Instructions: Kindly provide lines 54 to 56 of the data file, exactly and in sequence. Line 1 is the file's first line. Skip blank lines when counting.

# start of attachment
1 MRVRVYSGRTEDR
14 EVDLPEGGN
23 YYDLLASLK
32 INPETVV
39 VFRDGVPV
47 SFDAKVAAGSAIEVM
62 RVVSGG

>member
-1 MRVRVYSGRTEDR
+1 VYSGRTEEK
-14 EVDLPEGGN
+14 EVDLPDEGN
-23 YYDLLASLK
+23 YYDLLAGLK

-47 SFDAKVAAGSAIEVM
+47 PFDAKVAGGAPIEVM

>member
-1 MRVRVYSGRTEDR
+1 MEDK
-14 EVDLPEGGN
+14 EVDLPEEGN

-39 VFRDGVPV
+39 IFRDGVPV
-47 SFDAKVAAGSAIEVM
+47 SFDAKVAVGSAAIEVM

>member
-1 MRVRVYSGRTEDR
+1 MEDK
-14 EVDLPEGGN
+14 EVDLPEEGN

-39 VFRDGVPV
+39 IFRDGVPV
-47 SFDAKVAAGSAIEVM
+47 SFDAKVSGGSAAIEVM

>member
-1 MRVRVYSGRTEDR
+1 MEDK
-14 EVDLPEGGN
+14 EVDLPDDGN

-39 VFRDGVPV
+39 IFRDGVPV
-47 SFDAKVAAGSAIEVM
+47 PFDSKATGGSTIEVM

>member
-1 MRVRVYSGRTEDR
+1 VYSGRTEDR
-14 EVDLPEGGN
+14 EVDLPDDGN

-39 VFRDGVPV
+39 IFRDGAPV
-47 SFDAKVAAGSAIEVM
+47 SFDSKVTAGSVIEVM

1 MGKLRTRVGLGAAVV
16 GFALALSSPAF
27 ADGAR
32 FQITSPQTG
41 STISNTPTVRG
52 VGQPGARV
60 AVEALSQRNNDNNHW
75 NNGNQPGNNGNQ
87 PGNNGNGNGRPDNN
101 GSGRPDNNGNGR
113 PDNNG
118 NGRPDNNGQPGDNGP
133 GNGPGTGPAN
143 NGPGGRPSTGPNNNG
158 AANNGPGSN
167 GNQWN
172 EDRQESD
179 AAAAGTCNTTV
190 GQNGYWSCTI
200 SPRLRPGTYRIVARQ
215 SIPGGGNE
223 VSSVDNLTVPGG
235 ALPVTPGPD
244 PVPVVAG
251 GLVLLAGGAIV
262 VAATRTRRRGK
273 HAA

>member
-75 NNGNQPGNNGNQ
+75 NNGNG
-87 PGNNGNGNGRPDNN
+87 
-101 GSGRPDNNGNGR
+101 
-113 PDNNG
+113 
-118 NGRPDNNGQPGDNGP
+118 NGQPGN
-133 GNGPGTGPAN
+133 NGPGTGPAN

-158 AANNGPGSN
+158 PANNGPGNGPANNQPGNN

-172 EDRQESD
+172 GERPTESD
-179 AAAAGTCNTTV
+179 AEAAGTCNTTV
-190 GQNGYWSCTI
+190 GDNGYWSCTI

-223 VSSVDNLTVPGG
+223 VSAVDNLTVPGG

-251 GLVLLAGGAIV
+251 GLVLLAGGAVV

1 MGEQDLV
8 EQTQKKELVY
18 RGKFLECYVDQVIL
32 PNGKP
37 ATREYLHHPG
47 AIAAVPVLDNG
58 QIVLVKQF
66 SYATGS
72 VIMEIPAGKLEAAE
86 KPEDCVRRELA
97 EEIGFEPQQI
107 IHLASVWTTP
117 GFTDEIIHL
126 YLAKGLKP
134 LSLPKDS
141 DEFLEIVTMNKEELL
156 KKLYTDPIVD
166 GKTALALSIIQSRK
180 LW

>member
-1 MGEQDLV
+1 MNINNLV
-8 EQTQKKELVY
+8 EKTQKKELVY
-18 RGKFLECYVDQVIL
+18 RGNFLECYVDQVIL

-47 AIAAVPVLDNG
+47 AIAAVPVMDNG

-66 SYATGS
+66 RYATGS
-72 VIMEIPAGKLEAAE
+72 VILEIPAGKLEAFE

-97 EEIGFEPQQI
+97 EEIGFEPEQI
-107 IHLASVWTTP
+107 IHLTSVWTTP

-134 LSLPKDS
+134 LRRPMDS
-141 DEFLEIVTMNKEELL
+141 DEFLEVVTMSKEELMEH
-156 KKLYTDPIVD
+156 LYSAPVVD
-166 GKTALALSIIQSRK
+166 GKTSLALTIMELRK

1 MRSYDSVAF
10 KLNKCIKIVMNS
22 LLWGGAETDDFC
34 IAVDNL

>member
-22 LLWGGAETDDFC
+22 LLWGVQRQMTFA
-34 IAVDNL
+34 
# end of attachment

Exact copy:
16 GFALALSSPAF
27 ADGAR
32 FQITSPQTG